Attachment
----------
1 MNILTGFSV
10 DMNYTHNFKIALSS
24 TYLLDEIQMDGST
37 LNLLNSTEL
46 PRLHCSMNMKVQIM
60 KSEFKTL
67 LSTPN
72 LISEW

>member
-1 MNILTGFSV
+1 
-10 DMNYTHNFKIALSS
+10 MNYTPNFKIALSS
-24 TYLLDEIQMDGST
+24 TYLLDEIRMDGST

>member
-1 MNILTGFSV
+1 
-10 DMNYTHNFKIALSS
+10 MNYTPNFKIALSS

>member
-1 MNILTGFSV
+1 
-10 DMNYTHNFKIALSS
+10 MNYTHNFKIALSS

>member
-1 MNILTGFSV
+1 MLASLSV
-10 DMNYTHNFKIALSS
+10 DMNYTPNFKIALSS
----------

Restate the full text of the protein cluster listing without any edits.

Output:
1 MNILTGFSV
10 DMNYTHNFKIALSS
24 TYLLDEIQMDGST
37 LNLLNSTEL
46 PRLHCSMNMKVQIM
60 KSEFKTL
67 LSTPN
72 LISEW

>member
-1 MNILTGFSV
+1 
-10 DMNYTHNFKIALSS
+10 MNYTPNFKIALSS
-24 TYLLDEIQMDGST
+24 TYLLDEIRMDGST

>member
-1 MNILTGFSV
+1 
-10 DMNYTHNFKIALSS
+10 MNYTPNFKIALSS

>member
-1 MNILTGFSV
+1 
-10 DMNYTHNFKIALSS
+10 MNYTHNFKIALSS

>member
-1 MNILTGFSV
+1 MLASLSV
-10 DMNYTHNFKIALSS
+10 DMNYTPNFKIALSS